The Norwegian government is mounting what commentators are calling an “historic” reaction against Russia. It was front-page news on Wednesday after Foreign Minister Ine Eriksen Søreide blamed Norway’s neighbour in the north for an attack on the Norwegian Parliament’s email systems, and then went public with it.
“This is a very serious incident, affecting our most important democratic institution,” Søreide stated in a press release late Tuesday. Her statement came after Søreide first had informed Members of Parliament about the results of an investigation into the hacking attack that was discovered last summer.
“The security and intelligence services are cooperating closely to deal with this matter at the national level,” Søreide continued, and then came her historic accusation:
“Based on the information the government has, it is our view that Russia is responsible for these activities,” Søreide stated. She also called in Russia’s ambassador in Oslo, and claims to have information tying Russia to the attacks that gave hackers access to the email accounts of several top Norwegian politicians.
Newspaper Aftenposten reports that email, account numbers, personal national ID numbers, bank information and other personal data tied to parliament employees and politicians were stolen in the massive attack. MPs were informed of the attack on August 24, and view it as highly discomforting.
Both Søreide and Defense Minister Frank Bakke-Jensen oriented Parliament Tuesday on the results of investigations carried out through the Norwegian Joint Cyber Coordination Centre. Søreide didn’t publicly share any evidence pointing to Russian perpetrators, but she’s clearly confident enough to confront Russian Embassy officials and her counterparts in Russia.
Loud objections from Russia
They predictably and loudly denied having anything to do with the attack on Norway’s Parliament, with even a Russian intelligence expert telling Norwegian Broadcasting (NRK) that it would have been “uninteresting and meaningless” to dig into the email of Norwegian MPs. He claimed Russia’s own intelligence-gathering agencies wouldn’t spend time on it, while the leader of Russia’s own foreign relations committee branded the Norwegian allegations as nonsense.
Russia’s embassy in Oslo, meanwhile, called Søreide’s allegations “serious” and “a provocation” that’s “destructive to the bilateral relation” between Russia and Norway. Russian officials themselves were demanding an explanation Tuesday evening.
The hacking attack on Norway’s Parliament, however, was the latest in a long line of hacking and data breaches at other national assemblies in Europe. Government officials in Germany, the Netherlands and Great Britain, for example, have also recently gone public with accusations of their own against Russia, which, along with China, has long been viewed as posing the greatest security threats against Norway.
Søreide is calling the alleged Russian attacks “unacceptable” and let it be known that she and the government view them as so serious that they had to react as they have. Aftenposten noted that if Norwegian officials hadn’t reacted, it would encourage Russia to take even more liberties against its neighbour.
“It’s important for us to hold Russia responsible,” Søreide told reporters after her orientation to MPs. “It’s also important that there’s an unequivocal reaction from our side.” She used the Norwegian word attribusjon, diplomatic language clearly attributing the attacks to Russia because the government believes it has enough evidence to do so.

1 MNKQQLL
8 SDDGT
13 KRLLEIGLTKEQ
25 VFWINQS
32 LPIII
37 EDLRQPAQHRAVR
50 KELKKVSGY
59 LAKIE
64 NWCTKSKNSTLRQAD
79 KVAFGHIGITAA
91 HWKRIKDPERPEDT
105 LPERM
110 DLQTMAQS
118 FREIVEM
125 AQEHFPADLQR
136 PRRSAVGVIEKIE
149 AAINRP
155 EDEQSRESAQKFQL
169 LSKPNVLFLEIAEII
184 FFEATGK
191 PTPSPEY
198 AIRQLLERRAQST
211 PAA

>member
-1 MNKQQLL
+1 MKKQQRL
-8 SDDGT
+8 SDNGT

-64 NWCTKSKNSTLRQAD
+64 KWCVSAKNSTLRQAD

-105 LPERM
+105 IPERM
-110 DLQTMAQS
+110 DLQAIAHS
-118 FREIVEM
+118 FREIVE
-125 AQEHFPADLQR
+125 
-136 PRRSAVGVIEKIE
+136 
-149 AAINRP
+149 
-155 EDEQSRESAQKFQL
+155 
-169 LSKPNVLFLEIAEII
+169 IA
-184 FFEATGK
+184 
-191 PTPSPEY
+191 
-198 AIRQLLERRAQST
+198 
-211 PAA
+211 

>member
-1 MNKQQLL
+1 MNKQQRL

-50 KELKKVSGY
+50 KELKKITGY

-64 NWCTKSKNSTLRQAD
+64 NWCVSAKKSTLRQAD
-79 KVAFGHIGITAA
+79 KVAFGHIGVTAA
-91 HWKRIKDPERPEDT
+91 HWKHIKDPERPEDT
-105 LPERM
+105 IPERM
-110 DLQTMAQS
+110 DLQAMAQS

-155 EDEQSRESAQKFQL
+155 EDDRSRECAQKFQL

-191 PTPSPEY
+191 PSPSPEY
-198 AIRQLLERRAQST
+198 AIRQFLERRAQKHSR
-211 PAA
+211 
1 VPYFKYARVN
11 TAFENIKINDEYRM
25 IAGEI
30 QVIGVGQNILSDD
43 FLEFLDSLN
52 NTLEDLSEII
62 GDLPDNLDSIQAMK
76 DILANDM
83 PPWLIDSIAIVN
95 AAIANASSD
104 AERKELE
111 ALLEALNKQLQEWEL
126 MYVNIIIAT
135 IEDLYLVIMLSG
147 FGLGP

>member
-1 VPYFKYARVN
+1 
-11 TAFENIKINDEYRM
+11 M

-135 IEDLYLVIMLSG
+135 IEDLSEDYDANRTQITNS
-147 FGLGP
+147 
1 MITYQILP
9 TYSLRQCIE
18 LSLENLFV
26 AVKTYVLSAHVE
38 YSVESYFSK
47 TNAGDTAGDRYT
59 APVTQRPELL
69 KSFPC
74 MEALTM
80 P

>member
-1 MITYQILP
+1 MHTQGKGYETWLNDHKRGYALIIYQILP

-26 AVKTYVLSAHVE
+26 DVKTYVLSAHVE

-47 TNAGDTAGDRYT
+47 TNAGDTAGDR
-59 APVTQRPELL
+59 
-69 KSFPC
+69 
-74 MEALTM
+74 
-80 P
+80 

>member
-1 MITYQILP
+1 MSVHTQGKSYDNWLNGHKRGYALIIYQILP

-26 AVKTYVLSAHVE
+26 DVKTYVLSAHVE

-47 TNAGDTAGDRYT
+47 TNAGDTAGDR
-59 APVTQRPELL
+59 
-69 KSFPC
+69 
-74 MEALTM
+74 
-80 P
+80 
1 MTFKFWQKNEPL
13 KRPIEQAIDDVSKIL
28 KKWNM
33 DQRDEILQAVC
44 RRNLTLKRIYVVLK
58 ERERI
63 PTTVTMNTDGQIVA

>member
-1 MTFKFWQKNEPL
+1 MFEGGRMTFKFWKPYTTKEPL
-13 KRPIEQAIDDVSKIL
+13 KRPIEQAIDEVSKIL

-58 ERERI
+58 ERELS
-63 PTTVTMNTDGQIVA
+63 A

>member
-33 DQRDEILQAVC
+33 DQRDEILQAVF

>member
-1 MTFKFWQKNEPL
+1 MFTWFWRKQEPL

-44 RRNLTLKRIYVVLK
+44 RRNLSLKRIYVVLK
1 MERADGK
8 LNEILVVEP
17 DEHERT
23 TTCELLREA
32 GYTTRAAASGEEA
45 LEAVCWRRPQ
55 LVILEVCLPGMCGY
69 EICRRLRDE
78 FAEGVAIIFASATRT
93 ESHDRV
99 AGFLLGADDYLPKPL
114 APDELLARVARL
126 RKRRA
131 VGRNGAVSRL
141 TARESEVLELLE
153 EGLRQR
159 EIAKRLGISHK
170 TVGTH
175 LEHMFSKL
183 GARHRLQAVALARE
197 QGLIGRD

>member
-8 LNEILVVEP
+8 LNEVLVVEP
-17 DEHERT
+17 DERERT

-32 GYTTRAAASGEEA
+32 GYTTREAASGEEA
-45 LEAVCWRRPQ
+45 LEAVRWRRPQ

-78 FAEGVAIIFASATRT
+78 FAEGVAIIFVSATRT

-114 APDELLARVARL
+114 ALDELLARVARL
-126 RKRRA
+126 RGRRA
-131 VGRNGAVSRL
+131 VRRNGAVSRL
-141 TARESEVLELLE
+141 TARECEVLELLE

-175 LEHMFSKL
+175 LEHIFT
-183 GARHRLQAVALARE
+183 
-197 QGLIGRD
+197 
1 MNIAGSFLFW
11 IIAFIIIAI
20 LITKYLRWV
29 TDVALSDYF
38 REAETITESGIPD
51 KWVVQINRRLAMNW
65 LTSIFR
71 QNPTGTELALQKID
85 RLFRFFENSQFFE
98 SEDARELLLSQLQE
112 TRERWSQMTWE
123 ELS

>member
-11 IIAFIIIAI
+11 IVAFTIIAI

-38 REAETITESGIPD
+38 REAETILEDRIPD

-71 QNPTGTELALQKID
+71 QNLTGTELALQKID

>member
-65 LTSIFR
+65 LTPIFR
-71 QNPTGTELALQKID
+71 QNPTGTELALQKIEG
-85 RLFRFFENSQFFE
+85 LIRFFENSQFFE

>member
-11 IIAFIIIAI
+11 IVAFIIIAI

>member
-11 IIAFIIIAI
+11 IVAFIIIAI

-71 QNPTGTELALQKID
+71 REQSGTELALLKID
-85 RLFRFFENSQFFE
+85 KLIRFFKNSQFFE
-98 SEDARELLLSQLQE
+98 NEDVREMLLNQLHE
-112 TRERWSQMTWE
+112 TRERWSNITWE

Norway’s foreign ministry is formally behind the accusations, but Aftenposten reported that Søreide had broad support within the government for reacting as she did. Opposition MPs who were targets of the attack are also supporting the reaction. “This is extremely serious,” MP Liv Signe Navarsete of the Center Party, who also has served as a government minister, told reporters after her email was among accounts that were compromised.
“This incident (the recent hacking attacks) demonstrates the importance of good security measures,” Søreide added. “The increasing use of digital solutions means that the threats against us have also shifted to the digital arena. The government will continue its efforts to strengthen national cyber security and expand international cooperation in this field.”
Intelligence budgets boosted
That strengthening is evident in the government’s recently proposed state budget for 2021. In it, Norway’s military intelligence unit known as E-tjenesten stands to receive a substantial budget increase of more than NOK 140 million, even after being behind a recent spying incident involving a former Norwegian border inspector that went very wrong. Norwegian Broadcasting (NRK) reported earlier this month that E-tjenesten‘s budget nonetheless has been tripled over the past 15 years, from the NOK 691 million it received in 2005 to NOK 2.3 billion now.
It’s never revealed how all that money is used, and it’s raised concerns about surveillance of Norwegian citizens as well as foreigners, but the intelligence agency’s responsibility for both offensive and defensive cyber operations has now become even more clear. Evidence it’s now said to have against Russian was being called “a feather in their cap” on Wednesday.
Relations between Norway and Russia have become increasingly strained in recent years. Jens Stoltenberg, a former Norwegian prime minister who now leads NATO, told Norway’s TV2 that NATO is concerned about all the alleged Russian data attacks.
“The hacking attack on Stortinget (the Norwegian Parliament) is serious and we trust Norwegian authorities’ evaluation that Russia is behind it,” Stoltenberg told TV2. “NATO is worried, because this is part of a pattern we have seen in other countries. Such attacks are unacceptable and undermine confidence.”